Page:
Xcel Energy plans to install a single unit of Ambri’s liquid metal batteries as part of a demonstration project to take place over the next year at the Solar Technology Acceleration Center in Aurora, Colorado. Xcel Energy, SunEdison, and Abengoa Solar founded the nonprofit research site.
Founded at MIT and funded by the Department of Energy’s Advanced Research Projects Agency-Energy as well as Bill Gates, Ambri has developed an antimony-based battery that does not require cooling or access to limited supplies of in-demand materials like lithium. The battery is cheaper and lasts longer than lithium-ion technology, according to Adam Briggs, Ambri chief commercial officer.
While this year’s project will be the first demonstration with a utility company, Ambri is planning five similar pilot projects for 2023, Briggs said.
Massachusetts-based startup Ambri plans to begin heating up the battery market — quite literally — over the next few years.
Xcel Energy and Ambri announced on August 25 that the two companies would install a liquid battery system in Aurora, Colorado, to evaluate the technology’s performance in real-world, grid-connected scenarios at the Solar Technology Acceleration Center.
“We are pleased to work with Ambri as we continue bringing our customers the clean, affordable energy they depend on,” Alice Jackson, senior vice president, system strategy, and chief planning officer at Xcel, said in a statement. “We look forward to learning what their technology can accomplish in a range of extreme environmental conditions as we look to build out the long-duration energy storage that will help us reach our carbon reduction goals.”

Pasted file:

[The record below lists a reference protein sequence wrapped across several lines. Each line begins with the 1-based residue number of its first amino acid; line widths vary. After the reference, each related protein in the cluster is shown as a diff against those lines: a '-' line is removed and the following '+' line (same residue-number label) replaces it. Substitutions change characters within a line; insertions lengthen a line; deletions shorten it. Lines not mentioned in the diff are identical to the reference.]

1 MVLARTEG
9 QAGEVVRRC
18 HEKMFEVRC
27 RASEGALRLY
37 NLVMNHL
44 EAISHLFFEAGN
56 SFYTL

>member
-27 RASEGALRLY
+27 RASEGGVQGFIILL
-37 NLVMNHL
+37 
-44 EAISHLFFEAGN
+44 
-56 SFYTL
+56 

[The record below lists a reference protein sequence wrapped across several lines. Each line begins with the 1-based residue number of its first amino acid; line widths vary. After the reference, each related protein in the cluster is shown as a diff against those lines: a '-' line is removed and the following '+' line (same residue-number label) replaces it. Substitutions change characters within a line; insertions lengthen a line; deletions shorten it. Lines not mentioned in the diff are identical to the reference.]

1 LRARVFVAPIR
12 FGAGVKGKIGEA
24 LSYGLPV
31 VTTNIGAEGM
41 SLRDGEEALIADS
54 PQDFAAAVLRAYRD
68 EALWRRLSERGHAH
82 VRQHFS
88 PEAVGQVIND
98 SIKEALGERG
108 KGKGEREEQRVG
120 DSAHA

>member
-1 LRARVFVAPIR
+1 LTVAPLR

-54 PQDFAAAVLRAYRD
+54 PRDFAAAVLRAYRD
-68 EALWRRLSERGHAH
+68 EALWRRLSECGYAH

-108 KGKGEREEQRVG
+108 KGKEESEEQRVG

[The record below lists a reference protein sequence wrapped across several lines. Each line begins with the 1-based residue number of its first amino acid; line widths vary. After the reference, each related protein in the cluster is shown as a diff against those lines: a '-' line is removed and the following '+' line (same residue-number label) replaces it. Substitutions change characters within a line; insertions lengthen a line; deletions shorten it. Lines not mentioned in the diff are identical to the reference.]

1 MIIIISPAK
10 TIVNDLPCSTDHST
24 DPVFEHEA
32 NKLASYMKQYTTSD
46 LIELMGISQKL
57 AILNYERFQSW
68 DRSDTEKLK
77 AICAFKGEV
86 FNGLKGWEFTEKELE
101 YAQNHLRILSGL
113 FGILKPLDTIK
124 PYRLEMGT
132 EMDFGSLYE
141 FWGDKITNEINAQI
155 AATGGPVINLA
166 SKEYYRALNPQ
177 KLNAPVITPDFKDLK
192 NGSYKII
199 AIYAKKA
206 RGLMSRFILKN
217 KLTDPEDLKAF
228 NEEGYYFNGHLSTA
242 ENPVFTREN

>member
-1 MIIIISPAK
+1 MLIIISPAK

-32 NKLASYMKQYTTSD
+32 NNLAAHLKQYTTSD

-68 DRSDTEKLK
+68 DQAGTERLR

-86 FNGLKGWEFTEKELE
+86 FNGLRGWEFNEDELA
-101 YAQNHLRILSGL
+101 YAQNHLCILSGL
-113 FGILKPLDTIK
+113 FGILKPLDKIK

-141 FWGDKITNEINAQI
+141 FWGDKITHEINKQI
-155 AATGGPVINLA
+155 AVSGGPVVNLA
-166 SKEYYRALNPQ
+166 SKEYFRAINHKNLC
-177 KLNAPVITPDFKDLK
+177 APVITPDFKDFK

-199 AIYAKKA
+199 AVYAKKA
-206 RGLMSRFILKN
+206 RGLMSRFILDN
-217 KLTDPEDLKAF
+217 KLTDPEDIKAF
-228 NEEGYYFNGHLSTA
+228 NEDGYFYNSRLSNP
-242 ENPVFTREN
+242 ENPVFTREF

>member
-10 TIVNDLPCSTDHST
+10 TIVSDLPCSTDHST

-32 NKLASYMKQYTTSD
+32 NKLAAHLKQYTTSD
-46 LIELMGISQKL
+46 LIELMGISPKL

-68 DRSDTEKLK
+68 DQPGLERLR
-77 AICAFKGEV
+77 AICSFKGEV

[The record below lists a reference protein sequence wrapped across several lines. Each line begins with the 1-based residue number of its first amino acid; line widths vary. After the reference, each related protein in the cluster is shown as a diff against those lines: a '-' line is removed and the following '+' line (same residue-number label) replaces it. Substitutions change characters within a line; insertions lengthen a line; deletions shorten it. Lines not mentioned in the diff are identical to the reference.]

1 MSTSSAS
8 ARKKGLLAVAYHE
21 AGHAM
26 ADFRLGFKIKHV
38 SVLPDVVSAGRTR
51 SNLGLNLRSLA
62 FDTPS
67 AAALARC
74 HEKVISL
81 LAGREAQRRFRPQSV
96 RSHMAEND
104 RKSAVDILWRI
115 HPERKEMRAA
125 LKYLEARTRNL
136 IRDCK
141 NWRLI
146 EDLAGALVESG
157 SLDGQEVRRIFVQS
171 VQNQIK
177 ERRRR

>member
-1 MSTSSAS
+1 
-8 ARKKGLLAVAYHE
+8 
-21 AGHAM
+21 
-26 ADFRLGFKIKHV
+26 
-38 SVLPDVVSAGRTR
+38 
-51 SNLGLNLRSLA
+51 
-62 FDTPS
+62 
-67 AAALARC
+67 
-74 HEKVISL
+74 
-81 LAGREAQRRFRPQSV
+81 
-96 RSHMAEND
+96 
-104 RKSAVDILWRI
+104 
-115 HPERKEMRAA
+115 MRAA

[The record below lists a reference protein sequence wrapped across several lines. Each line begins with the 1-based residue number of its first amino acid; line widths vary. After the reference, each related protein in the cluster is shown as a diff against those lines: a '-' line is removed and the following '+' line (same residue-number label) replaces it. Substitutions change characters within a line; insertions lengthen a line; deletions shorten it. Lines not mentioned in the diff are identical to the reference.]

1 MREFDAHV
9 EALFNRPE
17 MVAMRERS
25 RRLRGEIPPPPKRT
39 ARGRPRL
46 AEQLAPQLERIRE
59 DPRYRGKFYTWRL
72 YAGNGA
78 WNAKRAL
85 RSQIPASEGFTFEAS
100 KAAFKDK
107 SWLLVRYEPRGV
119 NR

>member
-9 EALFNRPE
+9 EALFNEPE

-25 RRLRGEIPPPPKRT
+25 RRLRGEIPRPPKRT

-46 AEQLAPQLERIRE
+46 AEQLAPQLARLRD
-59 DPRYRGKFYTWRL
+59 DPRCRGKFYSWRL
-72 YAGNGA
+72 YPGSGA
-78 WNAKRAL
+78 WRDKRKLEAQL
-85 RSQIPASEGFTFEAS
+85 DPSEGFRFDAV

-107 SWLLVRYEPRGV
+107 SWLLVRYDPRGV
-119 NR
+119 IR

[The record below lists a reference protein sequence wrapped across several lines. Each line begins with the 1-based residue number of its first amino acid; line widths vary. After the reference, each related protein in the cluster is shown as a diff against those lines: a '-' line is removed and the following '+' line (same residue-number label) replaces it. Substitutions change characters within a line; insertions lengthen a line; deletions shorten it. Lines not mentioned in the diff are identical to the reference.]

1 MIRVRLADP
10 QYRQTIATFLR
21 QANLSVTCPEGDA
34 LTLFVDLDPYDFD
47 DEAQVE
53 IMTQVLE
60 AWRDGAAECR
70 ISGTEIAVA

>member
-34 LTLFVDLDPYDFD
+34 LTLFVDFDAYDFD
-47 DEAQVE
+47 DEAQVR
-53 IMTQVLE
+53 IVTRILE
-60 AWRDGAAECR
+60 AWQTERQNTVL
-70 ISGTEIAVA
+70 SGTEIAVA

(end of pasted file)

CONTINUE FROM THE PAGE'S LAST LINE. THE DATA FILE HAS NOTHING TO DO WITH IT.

Although Ambri is also trialing its batteries at a data center, Briggs said the company aims to continue demonstrations with utilities and other large-scale applications through the year to come because the company believes its technology is particularly well suited to grid-scale applications.
Unlike lithium-ion batteries, which must be cooled while operating to avoid overheating, Ambri’s liquid batteries operate in a high-temperature environment, Briggs explained. The batteries are housed within insulated containers so that after the start-up phase, the heat from their own operation keeps the batteries online. This removes the cost and energy loss associated with cooling systems, Briggs said.
The antimony-based technology also has the added benefit of having a longer lifespan relative to lithium-ion technology, with Ambri’s batteries experiencing minimal capacity loss over a 20-year lifespan, Briggs said. One study cited by NREL put the average lifespan of lithium ion battery packs used in EVs at around 10.5 years, although multiple factors influence battery longevity.
“So they have really strong safety [specifications], longer life, lower cost, and they’re designed for 4-24 hour applications,” he said. “This is primarily for shifting energy every day. In Colorado, for example, there’s going to be a lot of solar there, so you charge the battery during the day, and discharge during the evening, over whatever period you like, in order to contribute to the grid.”
Ambri is aiming to pilot its system with five additional partners while simultaneously developing standardized 1 MWh containerized battery units, which the company hopes to begin shipping to customers by 2025, Briggs said.